A Question on Box Hinges

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Forum topic by tpmwoodworker posted 05-20-2015 10:25 PM 1038 views 0 times favorited 5 replies Add to Favorites Watch
View tpmwoodworker's profile


19 posts in 2176 days

05-20-2015 10:25 PM

Topic tags/keywords: hinges wooden box brass hinges

Greetings fellow lumberjocks,

I apologize if this is not technically a joinery question. But it’s as close as I could figure among the different forums.

I’ve been working on improving my joinery skills by making a series of wooden boxes with dovetails. And I’m planning on making my next projects with hinges recessed on the inside of the inside of the box rather than just screwed in on the outside on the back.

My problem is that I buy all my hardware and accessories online. And while I have the skills to cut the recesses, I’m not sure which hinges to buy that are made specifically for this as opposed to what I described as on the outside/back.

For instance, I’ve looked at these two on Rockler but I don’t know if they’re different in terms of what I’m doing or if it doesn’t really matter which of these kinds of simple hinges I buy to do what I’m describing.

Any pointers on this front I’d be really grateful for. I’m just hoping not to order online and finally get them and then realize I’ve bought a kind that won’t work for what I’m trying to do.

Thanks, all.


-- Newcomer to Woodworking, Looking to Learn More

5 replies so far

View jerryminer's profile


960 posts in 2414 days

#1 posted 05-20-2015 10:31 PM

Either of those two hinges could potentially work for your project.

The differences:

The first one is a Brusso hinge—-a top-quality US-made hinge. That model is also a “stopped” hinge, so it prevents the box lid from opening past about 95 degrees.

The second is a more standard butt hinge—-no stop, and probably not as precisely made (i.e. it will have more slop).

-- Jerry, making sawdust professionally since 1976

View tpmwoodworker's profile


19 posts in 2176 days

#2 posted 05-20-2015 10:34 PM

Okay, this is very helpful and what I thought but I haven’t been able to find any confirmation. The quality difference I understand. At this point, I don’t think my skills merit the 30 bucks for the Brusso. And I’m not sure my wallet is up to the challenge either. The stop I don’t think I want/need. So basically it sounds like either of these hinges could be mounted in either of the ways I describe about. Just a matter of cutting the recesses appropriately?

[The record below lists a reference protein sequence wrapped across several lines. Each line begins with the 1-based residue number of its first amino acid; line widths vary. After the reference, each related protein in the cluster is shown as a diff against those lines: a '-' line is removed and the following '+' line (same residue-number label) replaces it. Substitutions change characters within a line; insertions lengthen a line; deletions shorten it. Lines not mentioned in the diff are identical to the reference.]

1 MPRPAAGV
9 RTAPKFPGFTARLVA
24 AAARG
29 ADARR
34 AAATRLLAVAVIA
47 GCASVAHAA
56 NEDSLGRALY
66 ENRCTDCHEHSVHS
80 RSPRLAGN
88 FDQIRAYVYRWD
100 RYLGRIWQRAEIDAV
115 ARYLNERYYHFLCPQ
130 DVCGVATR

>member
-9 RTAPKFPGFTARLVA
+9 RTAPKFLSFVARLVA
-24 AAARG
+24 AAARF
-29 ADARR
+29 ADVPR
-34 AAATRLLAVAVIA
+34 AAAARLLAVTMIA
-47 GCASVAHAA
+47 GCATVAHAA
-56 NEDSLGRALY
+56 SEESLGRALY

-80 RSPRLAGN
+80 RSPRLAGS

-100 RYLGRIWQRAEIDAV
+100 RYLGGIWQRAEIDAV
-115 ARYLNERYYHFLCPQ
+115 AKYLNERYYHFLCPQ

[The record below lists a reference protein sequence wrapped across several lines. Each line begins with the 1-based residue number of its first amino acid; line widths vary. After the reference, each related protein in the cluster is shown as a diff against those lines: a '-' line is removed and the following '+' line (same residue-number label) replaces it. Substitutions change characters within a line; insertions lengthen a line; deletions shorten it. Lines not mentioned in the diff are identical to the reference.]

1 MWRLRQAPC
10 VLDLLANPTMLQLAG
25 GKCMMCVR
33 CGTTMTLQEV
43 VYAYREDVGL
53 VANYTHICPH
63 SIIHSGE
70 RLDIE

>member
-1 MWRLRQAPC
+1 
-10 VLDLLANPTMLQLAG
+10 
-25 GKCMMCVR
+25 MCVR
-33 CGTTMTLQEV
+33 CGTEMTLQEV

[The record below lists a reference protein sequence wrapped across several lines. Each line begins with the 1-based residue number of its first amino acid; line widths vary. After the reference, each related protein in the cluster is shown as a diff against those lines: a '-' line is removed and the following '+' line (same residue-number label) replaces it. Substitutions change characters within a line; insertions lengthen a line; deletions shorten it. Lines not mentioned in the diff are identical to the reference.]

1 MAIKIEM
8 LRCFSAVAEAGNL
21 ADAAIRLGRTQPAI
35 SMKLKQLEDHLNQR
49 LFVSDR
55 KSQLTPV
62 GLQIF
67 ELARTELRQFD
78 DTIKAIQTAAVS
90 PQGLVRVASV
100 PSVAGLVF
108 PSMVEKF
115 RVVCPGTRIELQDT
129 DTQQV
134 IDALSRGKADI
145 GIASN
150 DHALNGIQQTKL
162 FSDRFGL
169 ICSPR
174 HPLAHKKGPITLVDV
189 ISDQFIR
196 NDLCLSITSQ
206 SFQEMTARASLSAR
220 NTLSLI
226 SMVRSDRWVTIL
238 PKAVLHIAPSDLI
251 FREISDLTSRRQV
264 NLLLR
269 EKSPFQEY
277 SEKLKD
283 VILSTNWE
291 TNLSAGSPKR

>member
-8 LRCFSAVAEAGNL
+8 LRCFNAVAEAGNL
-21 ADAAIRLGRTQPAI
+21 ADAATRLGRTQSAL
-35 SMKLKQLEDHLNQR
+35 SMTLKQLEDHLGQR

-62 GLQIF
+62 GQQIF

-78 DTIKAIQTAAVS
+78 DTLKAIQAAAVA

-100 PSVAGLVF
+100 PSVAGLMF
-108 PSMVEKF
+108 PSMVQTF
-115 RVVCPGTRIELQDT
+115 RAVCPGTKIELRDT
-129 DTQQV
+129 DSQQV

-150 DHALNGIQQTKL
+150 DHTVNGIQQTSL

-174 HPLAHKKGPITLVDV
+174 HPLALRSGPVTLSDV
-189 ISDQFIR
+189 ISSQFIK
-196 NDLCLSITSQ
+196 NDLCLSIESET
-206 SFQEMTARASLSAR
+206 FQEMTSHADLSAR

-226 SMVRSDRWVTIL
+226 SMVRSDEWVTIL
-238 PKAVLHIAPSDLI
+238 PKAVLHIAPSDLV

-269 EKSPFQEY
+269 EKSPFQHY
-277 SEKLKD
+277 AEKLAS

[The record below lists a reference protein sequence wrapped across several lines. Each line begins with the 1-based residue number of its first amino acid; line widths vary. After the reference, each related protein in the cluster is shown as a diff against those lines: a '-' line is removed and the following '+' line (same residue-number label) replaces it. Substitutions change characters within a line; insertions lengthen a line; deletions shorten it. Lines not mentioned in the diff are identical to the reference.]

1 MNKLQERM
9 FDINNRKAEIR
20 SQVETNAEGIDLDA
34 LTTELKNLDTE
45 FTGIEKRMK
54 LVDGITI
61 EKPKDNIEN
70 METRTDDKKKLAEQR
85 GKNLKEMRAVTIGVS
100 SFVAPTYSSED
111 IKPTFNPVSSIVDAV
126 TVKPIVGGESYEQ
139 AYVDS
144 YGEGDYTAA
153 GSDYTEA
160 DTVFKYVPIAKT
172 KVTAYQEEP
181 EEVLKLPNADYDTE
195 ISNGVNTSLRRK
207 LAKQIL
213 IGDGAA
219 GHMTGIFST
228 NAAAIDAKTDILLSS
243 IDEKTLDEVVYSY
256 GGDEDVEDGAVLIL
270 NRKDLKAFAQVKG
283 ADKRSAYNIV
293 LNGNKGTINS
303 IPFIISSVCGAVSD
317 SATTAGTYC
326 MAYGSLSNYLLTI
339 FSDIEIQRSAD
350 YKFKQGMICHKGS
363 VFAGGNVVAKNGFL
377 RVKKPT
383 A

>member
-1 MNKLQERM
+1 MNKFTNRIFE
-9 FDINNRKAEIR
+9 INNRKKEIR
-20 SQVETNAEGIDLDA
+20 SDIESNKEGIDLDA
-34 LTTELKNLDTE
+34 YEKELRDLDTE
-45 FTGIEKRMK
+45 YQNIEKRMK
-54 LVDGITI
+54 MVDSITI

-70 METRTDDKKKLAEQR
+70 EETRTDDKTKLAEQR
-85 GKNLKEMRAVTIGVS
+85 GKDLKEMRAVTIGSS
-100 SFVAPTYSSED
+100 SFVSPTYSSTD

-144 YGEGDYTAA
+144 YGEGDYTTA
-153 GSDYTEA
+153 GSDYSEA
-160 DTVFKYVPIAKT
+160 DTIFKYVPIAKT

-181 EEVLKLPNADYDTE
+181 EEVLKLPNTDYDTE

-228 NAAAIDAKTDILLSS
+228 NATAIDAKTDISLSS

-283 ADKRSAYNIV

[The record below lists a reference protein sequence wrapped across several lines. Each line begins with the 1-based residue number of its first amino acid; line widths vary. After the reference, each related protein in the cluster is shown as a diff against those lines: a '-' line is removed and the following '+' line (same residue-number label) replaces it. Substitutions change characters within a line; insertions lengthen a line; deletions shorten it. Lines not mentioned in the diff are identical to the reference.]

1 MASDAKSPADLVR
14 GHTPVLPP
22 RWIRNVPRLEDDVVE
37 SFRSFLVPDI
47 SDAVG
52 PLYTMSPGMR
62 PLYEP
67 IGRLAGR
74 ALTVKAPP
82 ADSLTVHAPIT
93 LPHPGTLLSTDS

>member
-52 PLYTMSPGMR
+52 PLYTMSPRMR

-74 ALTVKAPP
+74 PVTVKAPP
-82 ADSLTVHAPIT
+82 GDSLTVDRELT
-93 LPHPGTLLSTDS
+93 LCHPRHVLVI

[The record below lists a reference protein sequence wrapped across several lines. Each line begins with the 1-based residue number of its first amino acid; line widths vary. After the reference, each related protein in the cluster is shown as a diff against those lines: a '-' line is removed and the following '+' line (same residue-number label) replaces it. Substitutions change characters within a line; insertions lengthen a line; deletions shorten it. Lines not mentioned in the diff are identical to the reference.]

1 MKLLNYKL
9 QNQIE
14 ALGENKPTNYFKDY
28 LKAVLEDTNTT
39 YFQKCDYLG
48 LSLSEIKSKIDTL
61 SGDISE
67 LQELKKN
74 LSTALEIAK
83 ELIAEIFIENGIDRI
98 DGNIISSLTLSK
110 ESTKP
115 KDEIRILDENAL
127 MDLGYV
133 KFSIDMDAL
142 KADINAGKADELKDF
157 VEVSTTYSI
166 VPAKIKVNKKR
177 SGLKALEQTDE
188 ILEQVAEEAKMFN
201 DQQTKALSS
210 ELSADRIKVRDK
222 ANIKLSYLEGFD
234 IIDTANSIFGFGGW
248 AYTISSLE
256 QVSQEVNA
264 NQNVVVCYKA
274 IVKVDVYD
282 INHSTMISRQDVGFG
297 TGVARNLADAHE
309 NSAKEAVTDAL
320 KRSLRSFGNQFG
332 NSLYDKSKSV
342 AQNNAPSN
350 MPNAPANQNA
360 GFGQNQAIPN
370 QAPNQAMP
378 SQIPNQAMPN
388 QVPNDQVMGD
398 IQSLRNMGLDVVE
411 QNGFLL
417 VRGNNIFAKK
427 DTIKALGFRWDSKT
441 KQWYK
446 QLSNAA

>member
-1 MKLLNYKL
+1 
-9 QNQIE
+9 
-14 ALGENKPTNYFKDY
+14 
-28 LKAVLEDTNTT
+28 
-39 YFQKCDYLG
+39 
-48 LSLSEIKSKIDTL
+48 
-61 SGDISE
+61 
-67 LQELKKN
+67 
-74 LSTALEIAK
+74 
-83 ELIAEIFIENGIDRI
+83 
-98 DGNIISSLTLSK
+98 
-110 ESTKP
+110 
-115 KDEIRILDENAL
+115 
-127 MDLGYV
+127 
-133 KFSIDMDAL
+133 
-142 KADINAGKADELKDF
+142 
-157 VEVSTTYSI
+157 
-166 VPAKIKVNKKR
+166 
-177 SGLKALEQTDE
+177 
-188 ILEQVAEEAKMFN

Thanks again for the help.

-- Newcomer to Woodworking, Looking to Learn More

View jmartel's profile


9144 posts in 3123 days

#3 posted 05-20-2015 10:38 PM

Both should be mortised in. The Brusso is a much nicer hinge. But, if the budget doesn’t allow it, the other will work as well. It’s just thinner and stamped rather than machined like the Brusso ones.

-- The quality of one's woodworking is directly related to the amount of flannel worn.

View Jimarco's profile


39 posts in 2080 days

#4 posted 05-21-2015 01:07 AM

Josh, if you are going for the non-Brusso hinges, Rockler has some inexpensive stop hinges that will save you from adding a chain to keep the lid open. There is also a Piano Hinge 8” that comes in different finishes.

Lowes carries a variety of small/minature brass box hinges in different sizes. They are not stop hinges but do well.|0&pl=1&Ntt=hinges

When recessing/mortising for the hinge, you can take out the total depth of the hinge from the bottom meaning the top of box. This would leave the bottom of the lid with a non recessed/mortised hinge screwed to it and laying flat. The top of the backside of the box holds the entire hinge in its recess.

Hinges are always a challenge for me and a big help/must have is the self-centering bits Even at the non-sale price, they are worth every penny!

View AandCstyle's profile


3292 posts in 3230 days

#5 posted 05-21-2015 01:26 AM

Josh, take a look at these hinges from Horton Brasses. They are good quality and reasonably priced. I used them on this box. HTH

-- Art

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